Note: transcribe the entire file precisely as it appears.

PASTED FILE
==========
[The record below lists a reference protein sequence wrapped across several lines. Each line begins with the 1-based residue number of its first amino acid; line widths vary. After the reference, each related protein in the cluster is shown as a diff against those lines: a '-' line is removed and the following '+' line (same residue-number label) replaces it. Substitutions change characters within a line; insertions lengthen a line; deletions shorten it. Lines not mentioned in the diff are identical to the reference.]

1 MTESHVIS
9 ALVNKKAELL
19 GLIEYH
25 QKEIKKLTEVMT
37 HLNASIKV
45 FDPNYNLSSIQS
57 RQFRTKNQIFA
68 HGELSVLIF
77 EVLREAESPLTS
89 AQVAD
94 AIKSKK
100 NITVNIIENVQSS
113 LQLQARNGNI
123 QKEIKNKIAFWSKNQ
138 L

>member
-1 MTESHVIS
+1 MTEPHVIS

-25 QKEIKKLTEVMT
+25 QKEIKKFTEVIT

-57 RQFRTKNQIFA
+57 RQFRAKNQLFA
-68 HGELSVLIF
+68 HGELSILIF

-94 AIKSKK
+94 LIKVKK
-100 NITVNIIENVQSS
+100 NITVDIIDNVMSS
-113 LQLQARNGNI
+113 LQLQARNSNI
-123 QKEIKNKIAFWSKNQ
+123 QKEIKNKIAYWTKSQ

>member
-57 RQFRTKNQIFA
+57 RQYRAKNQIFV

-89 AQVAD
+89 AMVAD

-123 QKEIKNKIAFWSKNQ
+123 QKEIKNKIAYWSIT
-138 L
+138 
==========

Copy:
[The record below lists a reference protein sequence wrapped across several lines. Each line begins with the 1-based residue number of its first amino acid; line widths vary. After the reference, each related protein in the cluster is shown as a diff against those lines: a '-' line is removed and the following '+' line (same residue-number label) replaces it. Substitutions change characters within a line; insertions lengthen a line; deletions shorten it. Lines not mentioned in the diff are identical to the reference.]

1 MTESHVIS
9 ALVNKKAELL
19 GLIEYH
25 QKEIKKLTEVMT
37 HLNASIKV
45 FDPNYNLSSIQS
57 RQFRTKNQIFA
68 HGELSVLIF
77 EVLREAESPLTS
89 AQVAD
94 AIKSKK
100 NITVNIIENVQSS
113 LQLQARNGNI
123 QKEIKNKIAFWSKNQ
138 L

>member
-1 MTESHVIS
+1 MTEPHVIS

-25 QKEIKKLTEVMT
+25 QKEIKKFTEVIT

-57 RQFRTKNQIFA
+57 RQFRAKNQLFA
-68 HGELSVLIF
+68 HGELSILIF

-94 AIKSKK
+94 LIKVKK
-100 NITVNIIENVQSS
+100 NITVDIIDNVMSS
-113 LQLQARNGNI
+113 LQLQARNSNI
-123 QKEIKNKIAFWSKNQ
+123 QKEIKNKIAYWTKSQ

>member
-57 RQFRTKNQIFA
+57 RQYRAKNQIFV

-89 AQVAD
+89 AMVAD

-123 QKEIKNKIAFWSKNQ
+123 QKEIKNKIAYWSIT
-138 L
+138 